1. When people ask how you are – don’t just say “fine”.  Although you may feel as if you want to just close down the conversation, do you really want the other person to walk away thinking that’s true?  Are you actually fine? Instead why not develop conversations around grief truths.  You could try saying “I’m still grieving, so I have good days and bad days” or “We are still grieving so when we went on holiday, it was lovely in many ways but sometimes just having fun feels difficult”.  But above all, acknowledge that they have potentially opened a grief conversation by starting your reply with “Thank you for asking, I really appreciate that you care how I’m doing”.
  1. Returning to work and speaking with work colleagues is definitely a minefield. My friend and colleague Frank told me “I can recall walking through the corridors at work wondering why people were not coming up to me and hugging me. I knew they had their own worries and I got all of that, but it was difficult to balance profound grief with being in an ordinary work environment in which I would be expected not to show this hurt. As a result, I often felt silenced at work and my blood often ran cold at the unemotional environment.” I had a job where I was surrounded by people and having to “perform”.  I had to have a super-smiley face, full of energy, commitment, confidence and dynamics and many of the people around me were neither friends nor colleagues; they have paid to be in the room with me.  I could not possibly share my inner turmoil and grief with them.  It would have been be completely inappropriate.  However, it left me feeling so isolated and greatly enhanced the PTSD I started to suffer with.  Looking back, I wish I had done things differently and opened up that conversation.  They might then have felt able to speak to me about my son’s death.  Now I think an email sent to all colleagues and students saying what I hard time I was having and what I felt I needed from them, might have been helpful to me in the long term.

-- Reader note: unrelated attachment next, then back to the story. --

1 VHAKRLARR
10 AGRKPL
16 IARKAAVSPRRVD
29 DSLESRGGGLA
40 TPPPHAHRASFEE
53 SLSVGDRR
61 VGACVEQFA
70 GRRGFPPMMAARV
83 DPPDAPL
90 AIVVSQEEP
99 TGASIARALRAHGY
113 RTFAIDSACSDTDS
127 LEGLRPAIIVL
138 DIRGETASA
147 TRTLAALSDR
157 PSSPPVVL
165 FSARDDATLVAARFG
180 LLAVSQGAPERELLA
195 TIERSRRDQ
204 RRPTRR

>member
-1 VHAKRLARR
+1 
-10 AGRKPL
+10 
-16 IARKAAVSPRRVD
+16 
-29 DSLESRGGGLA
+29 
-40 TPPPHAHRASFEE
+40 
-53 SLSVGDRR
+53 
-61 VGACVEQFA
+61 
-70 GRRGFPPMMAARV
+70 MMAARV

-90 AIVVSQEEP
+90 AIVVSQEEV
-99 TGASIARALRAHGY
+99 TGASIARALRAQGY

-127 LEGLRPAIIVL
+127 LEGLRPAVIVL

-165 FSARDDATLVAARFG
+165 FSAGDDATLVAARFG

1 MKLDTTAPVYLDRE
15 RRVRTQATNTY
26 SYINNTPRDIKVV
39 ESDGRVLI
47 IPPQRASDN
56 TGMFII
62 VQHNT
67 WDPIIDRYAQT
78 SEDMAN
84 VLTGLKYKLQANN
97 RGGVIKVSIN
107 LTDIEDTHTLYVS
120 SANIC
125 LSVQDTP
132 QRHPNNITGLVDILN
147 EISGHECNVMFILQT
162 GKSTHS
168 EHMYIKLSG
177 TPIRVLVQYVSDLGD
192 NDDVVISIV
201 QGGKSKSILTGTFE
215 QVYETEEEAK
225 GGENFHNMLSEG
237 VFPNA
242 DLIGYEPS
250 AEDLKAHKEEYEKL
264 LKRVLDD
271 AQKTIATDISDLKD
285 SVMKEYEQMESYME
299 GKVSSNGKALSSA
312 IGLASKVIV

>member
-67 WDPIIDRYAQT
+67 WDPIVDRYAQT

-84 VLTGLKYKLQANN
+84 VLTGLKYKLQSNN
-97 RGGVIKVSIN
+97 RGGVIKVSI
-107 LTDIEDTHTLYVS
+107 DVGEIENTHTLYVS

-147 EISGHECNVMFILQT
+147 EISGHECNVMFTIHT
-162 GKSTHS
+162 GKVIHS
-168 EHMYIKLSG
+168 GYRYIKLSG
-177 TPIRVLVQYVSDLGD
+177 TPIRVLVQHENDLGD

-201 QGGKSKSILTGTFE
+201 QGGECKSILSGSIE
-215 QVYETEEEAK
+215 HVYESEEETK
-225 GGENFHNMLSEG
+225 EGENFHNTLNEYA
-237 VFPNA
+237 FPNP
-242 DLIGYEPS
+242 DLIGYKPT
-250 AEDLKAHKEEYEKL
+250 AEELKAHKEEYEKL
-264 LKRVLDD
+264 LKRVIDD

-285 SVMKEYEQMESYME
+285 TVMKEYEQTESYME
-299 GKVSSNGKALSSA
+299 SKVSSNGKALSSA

1. Whatever you say, people will sometimes reply in platitudes. Platitudes can be a useful place to hide in, as it means they don’t have to go deeper or be truthful with themselves (or you).  That will be annoying but you can challenge these platitudes.  One of my neighbours told me quite casually “time is a great healer”.  I replied “Thank you for saying that, but I don’t agree.  I think that over time your bereavement becomes part of who you are and part of your life, but you never get over it, why would you?”  They looked shocked, then humbled and then replied simply “I’d never thought about it like that”.  I went away feeling slightly lighter and maybe they went away and thought about grief a little bit differently.
  1. Don’t be afraid to instigate a healthy grief conversation and reply with words that express your own personal truth.  Try not to be aggressive.  If people feel you’re attacking them, they switch to being defensive.  What’s important about a healthy grief conversation is that is consists of all the participants talking and listening to each other.  Anger can be a block that stops people from really listening to each other.
  1. If you keep going with this, eventually people will take their cue from you and your words and start giving you more truthful replies.  It might start immediately or it may take years – that largely depends on each person.  Some people may find these conversations awkward and they may just close you down, but that’s about them, not about you. Some people may even go back to crossing the street when they see you coming and that might be hard but sadly, some people are uncomfortable connecting with emotions.  Even if they think about what you’ve said and then dismiss it, you haven’t wasted your time and they may give better support to someone else in the future.

Whatever happens, wherever your “good grief” conversations take you and no matter what they achieve, there’s a very good chance you will feel better for doing it.  If after each encounter you feel lighter and you feel that you have honoured the memory of your loved one and honoured your grief, you will have done very well indeed.